As Ric Flair, Arn Anderson, Tully Blanchard, Barry Windham, and manager James J. Dillon walk to their induction into the WWE Hall of Fame 2012 on April 1, 2012, I think it's very important to take a look back at one of the biggest matches in pro-wrestling history that defined the cruelty of the Four Horsemen and the kind of fight that their rivals had to face. Especially if they faced them in this signature match, created to destroy The Horsemen: War Games-The Match Beyond.
Though the Horsemen are known for many things and accomplished many great feats during the first incarnation of the stable, it is this match that stands out to me as one of their best, and a legacy to the team. I think its important for the current WWE Universe to watch and understand how true rivalries were settled back in the classic 80s era of wrestling.
The match was held in a steel cage that was placed over two adjacent wrestling rings. The cages were lined up right against the rings, with no outside area like in a 'Hell in a Cell', so there was nowhere to run. There was also no referee in the ring, so anything could happen on the inside. Very dangerous.
The match consisted of 8 periods. The first period was five minutes, with one guy from each team starting the fight. Then a ref conducted a coin toss to determine who would go in next, giving that team an advantage throughout the periods until 'The Match Beyond'. During the periods where competitors entered, there were no pinfalls or submissions, 'it was just a fight'. It was until the final competitor entered the ring that 'The Match Beyond' began, in which the winner was determined by one of the competitors quitting, submitting, or getting knocked out.
The first match set the bar for every other War Games match, and was the progenitor of such matches as 'Hell in a Cell' and especially 'Elimination Chamber'.
This particular team of the Four Horsemen, composed of Ric Flair, Arn Anderson, Tully Blanchard, Lex Luger, and J.J. Dillon.
The first competitors ever in a War Games match were legends Dusty Rhodes and Arn Anderson, who mixed it up for five minutes. They threw rounds at each other, with Rhodes even popping Anderson in the nuts with a punch. Dream took control, planting Arn with a DDT and aggravating a head laceration by raking Arn's injured head against the cage.
It was also here we got the traditional 'throw the man face first into the cage' bit, which is mandatory for cage matches. Dusty did it here before slapping on his vaunted Figure Four. Since there was no submission yet, Rhodes broke the hold to see who would win the coin toss. It turned out to be the Horsemen winning the coin toss, bringing Anderson's Texan tag partner, Tully Blanchard, into the ring to double team Dusty. And boy did they go at it. Blanchard slapped on a Figure Four on Rhodes before having to break the hold getting ready for the odds to be even by the next member of Dusty's team.
And boy did the odds get even. Animal of the 'Road Warriors was brought into the ring, who proceeded to pendulum swing Blanchard into the fence and give Dusty a chance to attack Arn. Animal gave Blanchard the fence treatment before Dusty came in to add more abuse to Blanchard.
Before long, however, the next Horseman made his way into the ring, and Dillon sent in Ric Flair, who went after Animal with Arn. Animal got the fence face toss as the Horsement took control and did it again.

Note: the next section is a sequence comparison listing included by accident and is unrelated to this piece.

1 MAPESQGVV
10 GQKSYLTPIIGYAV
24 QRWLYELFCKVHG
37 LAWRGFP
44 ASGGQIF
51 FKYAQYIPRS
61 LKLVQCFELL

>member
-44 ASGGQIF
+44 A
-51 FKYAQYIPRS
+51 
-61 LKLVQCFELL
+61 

It was back and forth before the teams were even again when Nikita Koloff jumped in to wreck shop. Flair tried to gouge his eyes to stop his progress, only to make the big Ruskie mad. And there were Russian sickles to go around. Animal even press slammed Flair. With the odds even, Rhodes team was tearing it up.
It's important to understand that the pile driver was not your average move. It was considered very devastating back in the day. A spiked pile driver was enough to end your career.
Koloff took two.
Then Hawk came in to even the odds and went right to work against all of the Horsemen, giving his friends a chance to regroup and counterattack.
But after attacking the genitals of two Rhodes teammates, Flair slapped on the figure four on Rhodes before the Horsemen were to take the advantage.
Ellering was wise and went right to work against Dillon. At this point, with the Horsemen occupied, Paul Ellering was using a spiked wristband against Dillon, splitting him open. It was then that the Road Warriors double teamed Dillon.
You had to know Dillon and Ellering were the weakest links on each of the teams. Why the Horsemen didn't go on the offensive against Ellering like the Road Warriors did against Dillon is beyond me. The Road Warriors set up Dillon with a variation of their 'Doomsday Device' and planted him into the mat. Hurt, they forced him against the cage and stomped him until cageside ref Teddy Long (yes, that Teddy Long), heard Dillon surrender, ending the match.
More 'War Games' matches were to follow. Many matched the brutality of this one. But like Shawn Micheals/Undertaker in 'Hell in a Cell', this one set the standard for the ones to come.
ZombieBloodFights.com would like to say congratulations to the members of The Four Horsemen who will be inducted into the WWE Hall of Fame 2012.
Bowie Ibarra is the author of the 'Down the Road' zombie horror series from Permuted Press and Simon and Schuster. His combat sport themed books, "Pit Fighters: Baptism by Fire", and "Pit Fighters: Double Cross" feature a Mexican luchador who crosses over into MMA.
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